09 December 2002

Same Old Story

To the great relief of, well, me, the Phillies have not signed Jamie Moyer to any kind of ridiculous contract, as the Seattle Mariners have instead retained their aging workhorse, with a three-year, $15.5 million deal. With incentives, Moyer could garner up to $21.5 mil over the course of the contract. This, I suppose, is not a terrible deal by today's standards (heck, Darren Dreifort made $9 mil last year, and he pitched about as often as the retired Ron Popeil). Jayson Stark reports rumblings that Moyer's contract with Seattle takes the form of a $1.5 million base salary with incentives based on - get this - being a good pitcher! If he pitches a certain number of innings and makes a certain number of starts, he makes - are you ready? - more money! Based on performance! What a concept. You see, in the great tradition of Charles Manson and Gomez Addams, Moyer chose to represent himself in the negotiations. In doing so he accomplished two major things:

1) He saved some cash. No comission to some grubby-handed agent.

B) He was able to recognize, in ways that the agents for other players often are not (see: Alfonzo, Edgardo), his own limitations, and did not want to hamstring the organization with his contract if he should begin to suck three years from now, which is somewhat likely, given that he's already 40 and that he throws slowly enough that he can sometimes get three strikes on a batter out with only one pitch.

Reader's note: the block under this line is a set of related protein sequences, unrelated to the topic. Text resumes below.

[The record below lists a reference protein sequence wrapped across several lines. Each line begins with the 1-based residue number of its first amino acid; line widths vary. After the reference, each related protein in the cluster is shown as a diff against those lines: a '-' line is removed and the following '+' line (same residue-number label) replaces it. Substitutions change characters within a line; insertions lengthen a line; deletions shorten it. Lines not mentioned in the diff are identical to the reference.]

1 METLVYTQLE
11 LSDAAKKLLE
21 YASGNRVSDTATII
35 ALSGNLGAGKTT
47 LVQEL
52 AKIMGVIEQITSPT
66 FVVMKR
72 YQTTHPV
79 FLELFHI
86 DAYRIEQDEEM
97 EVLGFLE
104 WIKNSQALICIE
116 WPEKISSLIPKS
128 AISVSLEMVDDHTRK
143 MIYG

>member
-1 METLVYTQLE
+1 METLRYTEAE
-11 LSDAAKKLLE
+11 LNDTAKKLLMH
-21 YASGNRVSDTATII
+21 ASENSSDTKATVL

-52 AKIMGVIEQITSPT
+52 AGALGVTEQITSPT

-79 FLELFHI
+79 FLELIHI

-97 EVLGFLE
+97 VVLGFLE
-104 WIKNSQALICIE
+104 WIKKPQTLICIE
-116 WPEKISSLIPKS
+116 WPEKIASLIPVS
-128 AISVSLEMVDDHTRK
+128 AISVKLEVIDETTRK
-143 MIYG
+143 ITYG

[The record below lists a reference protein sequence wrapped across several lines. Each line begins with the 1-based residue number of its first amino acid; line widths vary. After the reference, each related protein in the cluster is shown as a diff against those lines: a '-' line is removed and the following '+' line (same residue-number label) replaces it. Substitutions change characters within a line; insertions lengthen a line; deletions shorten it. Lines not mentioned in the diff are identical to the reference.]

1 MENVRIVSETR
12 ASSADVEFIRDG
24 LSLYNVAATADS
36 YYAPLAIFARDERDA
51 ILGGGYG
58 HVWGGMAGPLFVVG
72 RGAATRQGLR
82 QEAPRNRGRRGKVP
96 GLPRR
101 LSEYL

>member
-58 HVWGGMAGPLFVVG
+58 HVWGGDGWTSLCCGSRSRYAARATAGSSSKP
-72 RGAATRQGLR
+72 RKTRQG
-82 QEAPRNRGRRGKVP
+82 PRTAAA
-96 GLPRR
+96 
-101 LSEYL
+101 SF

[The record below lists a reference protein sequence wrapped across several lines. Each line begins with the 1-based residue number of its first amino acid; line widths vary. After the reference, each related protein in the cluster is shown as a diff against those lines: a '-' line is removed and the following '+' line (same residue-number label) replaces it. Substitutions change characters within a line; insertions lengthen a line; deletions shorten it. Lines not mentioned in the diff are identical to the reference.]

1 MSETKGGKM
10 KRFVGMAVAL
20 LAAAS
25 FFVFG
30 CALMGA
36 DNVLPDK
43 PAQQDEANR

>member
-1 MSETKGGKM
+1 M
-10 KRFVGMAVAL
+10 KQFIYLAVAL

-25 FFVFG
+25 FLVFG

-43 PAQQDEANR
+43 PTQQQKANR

The Mariners also re-signed John Olerud (34 as of 1 June 2003) to a reasonable, two-year contract, kept Edgar Martinez (40), Dan Wilson (33), and Shigetoshi Hasegawa (34), offered arbitration to Norm Charlton (40), and signed Pat Borders (40) to a minor league contract. The team's other mainstays include: Mark McLemore (38), Jeff Nelson (36, no relation), Bret Boone (34), Arthur Rhodes (33), and Jeff Cirillo, who is 33-going-on-corpse. This is a team that miraculously won 93 games in the toughest division in MLB last year, but they're not doing anything to improve, so far theis off-season. GM Pat Gillick earned the sobriquet "Stand Pat" while he was in Baltimore and Toronto, for his propensity to resign guys on the roster and not make many late-season trades. The nickname seems pretty appropriate so far, but when thew Angels and A's got better, the Mariners are going to start falling off precipitously if they don't start bringing up some more young talent. (Yes, I know about Piniero and Franklin, and if Freddy Garcia's 26, I'm Elizabeth Taylor.

Stumble Upon Toolbar

No comments: